Furthermore, the surveys' two-stage cluster sampling techniques, based on random subsamples of households and districts from the national statistics bureau, allow us to evaluate the independent random effects of community influences. Many previous statistical analyses have assumed that individual observations are independent. However, for samples selected in two stages, such as the DHS, there tends to be a certain correlation between observations within clusters: Individuals from the same cluster are expected to be more alike in terms of characteristics and behaviors than those selected from different clusters. As a result, the standard errors may have been underestimated. We thus employ multilevel analysis, considered more appropriate for this type of hierarchically clustered sampling.
Discrete-time hazard models (in multilevel form) estimate the probability of an adolescent having a first birth. This approach allows considerable flexibility in handling time-varying covariates (in particular, a woman's age).21 Another advantage of discrete-time hazard models is that they allow us to fit censored observations (that is, women aged 15-19 who had not yet completed adolescence at the time of the survey), as well as women aged 20-24 years.
The model is essentially a logistic regression, with the dependent variable being the log odds of a woman having had a first birth at age t(t=15, 16, 17, 18 or 19).** As such, we have created a variable that indicates with repeated measures whether a first birth occurred at each given age of exposure. Once the event occurs, the woman is removed from the model. For example, a woman aged 20 at the time of the survey who first gave birth when she was 17 contributes to three observations: two indicating that she did not give birth at either age 15 or 16, and one indicating that the event occurred at age 17. If the observation is censored (for example, the case of an adolescent currently aged 17 who has never given birth), she contributes to two observations, indicating the event did not occur at age 15 or 16.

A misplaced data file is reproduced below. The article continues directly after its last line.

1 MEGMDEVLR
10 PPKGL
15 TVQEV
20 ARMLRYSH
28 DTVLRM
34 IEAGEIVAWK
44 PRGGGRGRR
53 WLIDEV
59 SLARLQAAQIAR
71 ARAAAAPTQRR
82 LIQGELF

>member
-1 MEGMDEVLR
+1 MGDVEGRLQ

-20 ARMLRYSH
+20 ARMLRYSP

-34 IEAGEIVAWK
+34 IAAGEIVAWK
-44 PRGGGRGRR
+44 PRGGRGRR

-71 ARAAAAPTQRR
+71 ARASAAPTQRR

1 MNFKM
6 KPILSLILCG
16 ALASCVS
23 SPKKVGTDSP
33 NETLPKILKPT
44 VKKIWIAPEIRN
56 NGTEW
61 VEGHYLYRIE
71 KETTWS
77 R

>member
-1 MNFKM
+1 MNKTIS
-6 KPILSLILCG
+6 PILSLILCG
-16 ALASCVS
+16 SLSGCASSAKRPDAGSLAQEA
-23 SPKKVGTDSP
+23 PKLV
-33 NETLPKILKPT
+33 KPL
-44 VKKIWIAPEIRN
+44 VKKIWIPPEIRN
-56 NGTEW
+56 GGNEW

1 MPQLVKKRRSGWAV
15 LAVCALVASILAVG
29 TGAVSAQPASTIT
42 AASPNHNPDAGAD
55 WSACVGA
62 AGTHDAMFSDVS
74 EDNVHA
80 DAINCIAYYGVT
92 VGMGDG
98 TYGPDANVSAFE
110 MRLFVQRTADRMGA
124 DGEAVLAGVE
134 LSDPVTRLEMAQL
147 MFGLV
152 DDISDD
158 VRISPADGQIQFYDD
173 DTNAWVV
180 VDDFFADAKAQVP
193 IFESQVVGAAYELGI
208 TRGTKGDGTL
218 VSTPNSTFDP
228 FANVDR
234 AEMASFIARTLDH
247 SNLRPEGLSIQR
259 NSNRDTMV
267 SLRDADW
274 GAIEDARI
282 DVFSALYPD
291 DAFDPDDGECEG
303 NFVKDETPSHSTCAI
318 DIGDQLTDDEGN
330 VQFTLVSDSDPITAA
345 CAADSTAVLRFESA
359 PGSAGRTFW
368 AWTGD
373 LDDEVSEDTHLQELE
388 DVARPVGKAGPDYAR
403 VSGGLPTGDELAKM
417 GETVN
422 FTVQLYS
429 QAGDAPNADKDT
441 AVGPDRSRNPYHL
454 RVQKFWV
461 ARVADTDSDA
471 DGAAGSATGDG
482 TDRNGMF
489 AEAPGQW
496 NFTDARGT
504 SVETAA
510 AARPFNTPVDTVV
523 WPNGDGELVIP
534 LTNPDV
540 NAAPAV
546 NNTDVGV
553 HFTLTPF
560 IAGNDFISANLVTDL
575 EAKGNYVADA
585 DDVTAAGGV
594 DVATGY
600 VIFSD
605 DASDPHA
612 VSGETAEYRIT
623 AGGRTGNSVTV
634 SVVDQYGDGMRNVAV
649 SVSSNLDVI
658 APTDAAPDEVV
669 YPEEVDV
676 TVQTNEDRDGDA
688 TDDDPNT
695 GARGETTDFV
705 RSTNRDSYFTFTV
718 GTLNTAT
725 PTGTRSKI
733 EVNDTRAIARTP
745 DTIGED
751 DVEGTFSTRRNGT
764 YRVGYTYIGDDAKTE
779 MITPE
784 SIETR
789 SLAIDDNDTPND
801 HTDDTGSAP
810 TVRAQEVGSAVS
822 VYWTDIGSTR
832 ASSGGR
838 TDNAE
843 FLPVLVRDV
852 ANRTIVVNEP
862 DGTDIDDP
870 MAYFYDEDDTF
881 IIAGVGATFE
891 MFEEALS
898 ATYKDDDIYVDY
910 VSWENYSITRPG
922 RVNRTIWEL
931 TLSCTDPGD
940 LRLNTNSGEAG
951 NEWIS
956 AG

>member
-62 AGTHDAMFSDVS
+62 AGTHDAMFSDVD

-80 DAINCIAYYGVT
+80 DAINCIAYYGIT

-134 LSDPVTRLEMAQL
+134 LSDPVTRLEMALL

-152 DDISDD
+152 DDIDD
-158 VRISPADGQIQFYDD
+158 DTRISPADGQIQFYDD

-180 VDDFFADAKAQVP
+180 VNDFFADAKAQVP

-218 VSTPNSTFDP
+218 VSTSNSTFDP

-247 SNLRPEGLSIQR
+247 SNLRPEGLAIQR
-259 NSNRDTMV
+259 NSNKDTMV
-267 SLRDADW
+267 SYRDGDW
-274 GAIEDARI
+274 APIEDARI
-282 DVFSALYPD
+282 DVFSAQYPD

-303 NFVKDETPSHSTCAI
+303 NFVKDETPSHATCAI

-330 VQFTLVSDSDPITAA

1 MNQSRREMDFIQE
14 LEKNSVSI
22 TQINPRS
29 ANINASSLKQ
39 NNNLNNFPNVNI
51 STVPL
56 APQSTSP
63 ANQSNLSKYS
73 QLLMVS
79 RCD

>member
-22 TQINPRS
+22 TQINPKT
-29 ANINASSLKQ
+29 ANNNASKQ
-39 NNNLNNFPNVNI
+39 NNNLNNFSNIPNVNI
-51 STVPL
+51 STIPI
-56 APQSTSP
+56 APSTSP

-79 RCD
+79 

We then estimate the effect of a specific covariate while controlling for a series of other factors that are assumed to influence the response variable.
We have included a number of demographic and cultural variables in our model that are likely to influence adolescent fertility behavior: age, place of residence, education, religion, mass media exposure and, where available, race. We estimated parameters using the software package MLn, which allows four different procedures for nonlinear multilevel modeling.22 Our analysis uses the second-order predictive quasi-likelihood (PQL) procedure, which produces more reliable estimates for this type of modeling.23 Our results are expressed in terms of cumulative probabilities.
As expected, there are acute differentials by educational status in the probability of having a first birth during adolescence, a trend that has continued over time (Table 2). For young women aged 15-19, the probability of a birth among the less-educated is consistently at least twice that of their more educated counterparts. This also holds true with respect to women aged 20-24 at the time of the survey. In addition, urban teenagers are less likely to have ever given birth than are rural adolescents. Although the direction of the differential is consistent over time, its magnitude does not appear to be as important as that of educational attainment.